I get to the Casa Voyageurs train station, in central Casablanca, an hour early so I can buy a 1st class ticket. Because I’m all about going First Class when it’s cheap. $14 vs. $9 for 2nd class, plus you get a reserved seat and 6 people per compartment rather than 8. Well worth the $5, right? Turns out, 1st class is sold out, so I get a 2nd class ticket, which puts me in the densely crowded bustling free-for-all coaches. Train rolls in and my fellow passengers start the rush and shoving to load in and find a seat. I notice a guy in the passageway who refuses to move as I struggle to get past. He looks shifty. Very tight going but I heft my backpack up high and squeeze on by. Lots of yelling, not sure why yelling helped the process. Much jostling. Everyone shorter than me which gives me a nice view of the chaos. After peering into 4 compartments, being met with resistant looks among those inside, I find one where the resistant looks feel not so annoyed. I plop down in the nearest open seat, and relax. 30 minutes later, I notice that my smartphone is gone: the shifty swine has pickpocketed me! Which, you know, really?! It’s annoying. I knew about the risk, I thought I had taken precaution, I had my phone deep in my front pocket, but that wasn’t good enough, I guess. Fine.

My Ex Phone, now circulating in Casablanca

My Ex Phone, now circulating in Casablanca

Remember this guy?  The one one the right.  His son has my phone.

Remember this guy? The one one the right. His son has my phone.








As I sit there with 2.5 hours more travel ahead of me, I ask the train conductor dude what my chances are of finding (a) the guy or (b) my phone. He looks at me as if I had been dropped on my head as a child. Repeatedly. “Someone is probably selling it at the train station now.” Ugh. Fine.

As I sit there with 2.5 hours more travel ahead of me, I ask the train conductor dude what my chances are of finding (a) the guy or (b) my phone. He looks at me as if I had been dropped on my head as a child. Repeatedly. “Someone is probably selling it at the train station now.” Ugh. Fine.

So at this point I face two choices. Get pissed off, rant, and generally curse the world as I sit there, stewing away the hours. And stay that way. OR I could reflect and bless the crook for having the kind of life that causes him to do harm to a fellow human.   Considering these options, I decide to create a 3rd one. I silently but emphatically – and quite profanely I might add – curse the swine, AND his family, AND the horse he rode in on, for about 60 seconds. A good, solid cursing session, full of venom and indignation.   Felt really good. Then I said “screw it, it’s gone” and continued to read “Huckleberry Finn”, which I’m reading for some reason in North Africa.   I mean, I was NOT going to let the miscreant steal my phone AND my afternoon train ride to Marrakech too.   Right? (sigh…)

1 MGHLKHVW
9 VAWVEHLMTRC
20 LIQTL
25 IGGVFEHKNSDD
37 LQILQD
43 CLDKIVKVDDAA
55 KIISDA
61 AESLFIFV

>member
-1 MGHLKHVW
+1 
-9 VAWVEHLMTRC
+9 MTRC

I call this a Modified Buddhist approach.


I get to Marrakech, sans (notice French, which is spoken here) communication device, and no one from the hotel is there to pick me up. I kind of expected it, because I speak no language the locals speak, and the person I talked to at the hotel to arrange it spoke no English, Spanish or German – my go to languages. And I’ve discovered that the usual back up tactic of charades doesn’t work on the phone so well. So no shock.

FORTUNATELY, my practice of transferring logistics info from phone to little Moleskin notebook came in handy, because I had the name, address and phone number of the hotel in that notebook and just flashed it at the taxi dispatcher and requested a ride. He, squatting there on the curb with half a dozen cronies around him, had, of course, never heard of the hotel. He whipped out HIS phone, which, after I told him about my phone’s demise, he was kind enough to flourish in a rather condescending way, I thought. His attitude was very “Neener, neener, neener, I have a phone and you don’t!” But I overlooked this. He got hold of the hotel, in very animated Arabic, arms flailing, voices rising, incredulity lacing his tone, lots of “la la la la la la!” (la = “no” in Arabic)…after about 5 minutes of this wildness and apparent anger he hangs up, smiles at me and says “No Problem!”. Turns to my driver…..more arms flailing, voices rising, incredulity laced “la la la la la’s”….driver turns to me, smiles, and says “Let’s go!”. Morocco taxi drivers are entertaining.

Jemma el-Fnr, main square in Marrakech's old medina

Jemma el-Fnr, main square in Marrakech’s old medina